A feasibility trial to examine the social norms approach for the prevention and reduction of licit and illicit drug use in European University and college students
Faculty of Medicine and Health Sciences
BMC public health. - London
, p. 1-8
University of Antwerp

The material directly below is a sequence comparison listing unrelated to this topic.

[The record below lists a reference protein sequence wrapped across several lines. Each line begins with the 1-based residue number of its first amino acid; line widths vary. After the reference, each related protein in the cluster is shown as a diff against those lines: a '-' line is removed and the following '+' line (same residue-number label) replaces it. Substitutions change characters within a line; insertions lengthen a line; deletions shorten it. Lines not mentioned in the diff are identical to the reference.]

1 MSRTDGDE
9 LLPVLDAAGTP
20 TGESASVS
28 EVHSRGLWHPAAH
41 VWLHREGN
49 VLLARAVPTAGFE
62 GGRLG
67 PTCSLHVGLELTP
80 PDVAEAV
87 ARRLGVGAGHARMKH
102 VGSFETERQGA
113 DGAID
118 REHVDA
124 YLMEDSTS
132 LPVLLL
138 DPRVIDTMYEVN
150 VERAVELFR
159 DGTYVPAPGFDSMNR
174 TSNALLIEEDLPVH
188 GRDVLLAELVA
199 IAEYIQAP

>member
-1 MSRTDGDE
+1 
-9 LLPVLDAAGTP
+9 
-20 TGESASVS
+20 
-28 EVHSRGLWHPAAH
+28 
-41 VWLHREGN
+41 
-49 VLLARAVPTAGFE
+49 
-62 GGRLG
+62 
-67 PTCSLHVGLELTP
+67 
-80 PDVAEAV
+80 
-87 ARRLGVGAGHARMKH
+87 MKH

Background: Incorrect perceptions of high rates of peer alcohol and tobacco use are predictive of increased personal use in student populations. Correcting misperceptions by providing feedback has been shown to be an effective intervention for reducing licit drug use. It is currently unknown if social norms interventions are effective in preventing and reducing illicit drug use in European students. The purpose of this paper is to describe the design of a multi-site cluster controlled trial of a web-based social norms intervention aimed at reducing licit and preventing illicit drug use in European university students. Methods/Design: An online questionnaire to assess rates of drug use will be developed and translated based on existing social norms surveys. Students from sixteen universities in seven participating European countries will be invited to complete the questionnaire. Both intervention and control sites will be chosen by convenience. In each country, the intervention site will be the university that the local principal investigator is affiliated with. We aim to recruit 1000 students per site (baseline assessment). All participants will complete the online questionnaire at baseline. Baseline data will be used to develop social norms messages that will be included in a web-based intervention. The intervention group will receive individualized social norms feedback. The website will remain online during the following 5 months. After five months, a second survey will be conducted and effects of the intervention on social norms and drug use will be measured in comparison to the control site. Discussion: This project is the first cross-national European collaboration to investigate the feasibility of a social norms intervention to reduce licit and prevent illicit drug use among European university students.